New Sensors Offer Better Diagnosis and Treatment of Abnormal Heart Rhythms

Achievement date: 

Boston University’s (BU) Nanotechnology Innovation Center researchers have developed and successfully tested new technology that uses light to assess the heart's electrical system, enabling effective diagnosis of abnormal heartbeats or arrhythmia and opening exciting new possibilities for cardiac research. This work is supported by the NSF-funded Engineering Research Center (ERC) in Cellular Metamaterials (CELL-MET), headquartered at BU with partners including the Michigan, Florida International, Harvard, and Columbia Universities, as well as Argonne National Lab, EPFL (Switzerland) and Centro Atomico-Bariloche (Argentina).


Cardiomyocytes are the contracting heart muscle cells that allow the heart to pump. Each cardiomyocyte needs to contract in coordination with its neighboring cells to efficiently pump blood from the heart; if this coordination breaks down, serious abnormal heart rhythms such as ventricular fibrillation can occur. Current understanding of this process is largely based on studies outside of the body that use voltage sensitive dyes for imaging electrophysiological activity. Genetically encoded voltage indicators have been developed to improve on voltage dyes, but they have had performance limitations. CELL-MET’s new technology is a genetically encoded sensor that uses cardiac optogenetics, or optical monitoring, of cardiac electrical function in three-dimensional (3D) microengineered tissue models. This technology allows tracking of voltage signals with higher spatial resolution and from multiple subcellular locations and can more easily record voltage from small subcellular areas. They also open the possibility of studies in living organisms.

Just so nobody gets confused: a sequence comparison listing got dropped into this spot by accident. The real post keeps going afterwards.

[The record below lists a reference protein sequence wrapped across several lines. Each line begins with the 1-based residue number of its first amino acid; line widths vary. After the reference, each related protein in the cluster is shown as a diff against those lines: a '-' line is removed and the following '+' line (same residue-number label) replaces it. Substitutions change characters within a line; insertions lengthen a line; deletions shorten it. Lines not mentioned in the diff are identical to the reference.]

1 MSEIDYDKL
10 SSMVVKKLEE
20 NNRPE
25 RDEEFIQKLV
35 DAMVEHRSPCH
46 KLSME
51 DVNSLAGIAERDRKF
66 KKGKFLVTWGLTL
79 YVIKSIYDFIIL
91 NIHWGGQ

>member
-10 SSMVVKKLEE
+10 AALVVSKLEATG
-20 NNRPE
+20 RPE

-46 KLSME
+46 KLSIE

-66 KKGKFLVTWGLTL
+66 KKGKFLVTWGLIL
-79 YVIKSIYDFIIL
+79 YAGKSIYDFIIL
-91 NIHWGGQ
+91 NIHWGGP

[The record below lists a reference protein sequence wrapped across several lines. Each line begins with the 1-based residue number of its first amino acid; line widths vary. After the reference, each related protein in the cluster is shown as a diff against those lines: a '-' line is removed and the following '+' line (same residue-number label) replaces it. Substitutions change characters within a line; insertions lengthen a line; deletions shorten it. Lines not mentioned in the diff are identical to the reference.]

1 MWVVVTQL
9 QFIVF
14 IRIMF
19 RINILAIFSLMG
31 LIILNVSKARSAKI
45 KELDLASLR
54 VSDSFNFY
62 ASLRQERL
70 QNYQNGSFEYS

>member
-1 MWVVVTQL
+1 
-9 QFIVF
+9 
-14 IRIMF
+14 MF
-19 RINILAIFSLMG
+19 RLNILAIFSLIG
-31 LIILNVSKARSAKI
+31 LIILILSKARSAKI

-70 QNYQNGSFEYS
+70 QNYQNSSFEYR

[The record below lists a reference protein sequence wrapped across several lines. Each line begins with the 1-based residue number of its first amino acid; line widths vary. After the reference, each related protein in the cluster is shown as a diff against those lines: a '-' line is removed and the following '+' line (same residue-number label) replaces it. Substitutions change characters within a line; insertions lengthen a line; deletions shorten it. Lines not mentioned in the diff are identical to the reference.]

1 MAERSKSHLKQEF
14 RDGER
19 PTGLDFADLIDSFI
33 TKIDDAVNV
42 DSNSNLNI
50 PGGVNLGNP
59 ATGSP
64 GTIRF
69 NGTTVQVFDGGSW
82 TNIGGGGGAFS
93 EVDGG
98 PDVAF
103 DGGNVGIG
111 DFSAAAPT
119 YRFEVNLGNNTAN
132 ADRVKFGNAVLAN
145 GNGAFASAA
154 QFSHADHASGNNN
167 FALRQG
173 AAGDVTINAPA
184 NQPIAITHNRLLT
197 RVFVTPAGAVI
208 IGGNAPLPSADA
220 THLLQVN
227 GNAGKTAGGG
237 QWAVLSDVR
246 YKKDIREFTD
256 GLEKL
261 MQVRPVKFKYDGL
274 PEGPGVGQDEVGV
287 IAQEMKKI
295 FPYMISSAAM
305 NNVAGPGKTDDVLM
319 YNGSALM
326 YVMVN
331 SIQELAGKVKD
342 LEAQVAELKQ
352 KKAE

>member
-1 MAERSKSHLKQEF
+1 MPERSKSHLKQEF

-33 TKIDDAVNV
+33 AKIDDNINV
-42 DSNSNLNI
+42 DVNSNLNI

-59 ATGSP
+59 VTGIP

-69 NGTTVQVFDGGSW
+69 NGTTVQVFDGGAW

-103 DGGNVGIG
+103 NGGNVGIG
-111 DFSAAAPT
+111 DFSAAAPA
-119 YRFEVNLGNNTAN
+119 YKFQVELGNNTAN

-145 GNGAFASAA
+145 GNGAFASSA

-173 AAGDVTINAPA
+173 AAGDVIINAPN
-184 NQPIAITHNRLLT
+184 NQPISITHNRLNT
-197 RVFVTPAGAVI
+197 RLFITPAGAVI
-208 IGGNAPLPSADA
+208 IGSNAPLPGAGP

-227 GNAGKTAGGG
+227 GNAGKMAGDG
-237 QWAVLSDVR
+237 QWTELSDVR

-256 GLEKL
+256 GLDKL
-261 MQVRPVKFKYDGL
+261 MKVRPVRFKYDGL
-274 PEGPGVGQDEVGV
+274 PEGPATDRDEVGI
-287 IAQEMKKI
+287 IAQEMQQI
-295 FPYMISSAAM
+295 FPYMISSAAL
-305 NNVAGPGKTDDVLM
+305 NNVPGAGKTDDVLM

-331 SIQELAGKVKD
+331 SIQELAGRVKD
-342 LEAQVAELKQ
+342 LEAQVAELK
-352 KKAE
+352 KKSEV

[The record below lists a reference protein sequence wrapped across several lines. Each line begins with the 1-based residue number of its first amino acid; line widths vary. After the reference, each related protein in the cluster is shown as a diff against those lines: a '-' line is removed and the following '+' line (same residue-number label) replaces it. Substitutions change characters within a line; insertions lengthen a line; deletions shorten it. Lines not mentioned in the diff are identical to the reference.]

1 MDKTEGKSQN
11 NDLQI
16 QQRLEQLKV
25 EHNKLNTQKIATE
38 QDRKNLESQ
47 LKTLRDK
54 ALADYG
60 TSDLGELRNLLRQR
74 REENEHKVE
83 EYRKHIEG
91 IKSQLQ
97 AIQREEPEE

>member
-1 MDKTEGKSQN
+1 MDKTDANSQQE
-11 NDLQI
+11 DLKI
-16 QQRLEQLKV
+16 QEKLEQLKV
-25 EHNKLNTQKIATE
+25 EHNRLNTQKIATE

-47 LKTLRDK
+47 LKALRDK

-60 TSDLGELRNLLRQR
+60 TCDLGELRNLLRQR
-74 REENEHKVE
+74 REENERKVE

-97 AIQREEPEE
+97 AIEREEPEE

Cardiac excitation-contraction coupling describes the series of events from the production of an electrical impulse (action potential) to the contraction of muscles in the heart. This process is of vital importance as it allows for the heart to beat in a controlled manner, without the need for conscious input. EC coupling results in the sequential contraction of the heart muscles that allows blood to be pumped, first to the lungs (pulmonary circulation) and then around the rest of the body (systemic circulation) at a rate between 60 and 100 beats every minute, when the body is at rest. This rate can be altered, however, by nerves that work to either increase heart rate (sympathetic nerves) or decrease it (parasympathetic nerves), as the body's oxygen demands change. Ultimately, muscle contraction revolves around a charged atom (ion), calcium (Ca2+), which is responsible for converting the electrical energy of the action potential into mechanical energy (contraction) of the muscle. This is achieved in a region of the muscle cell, called the transverse-tubule during a process known as calcium induced calcium release.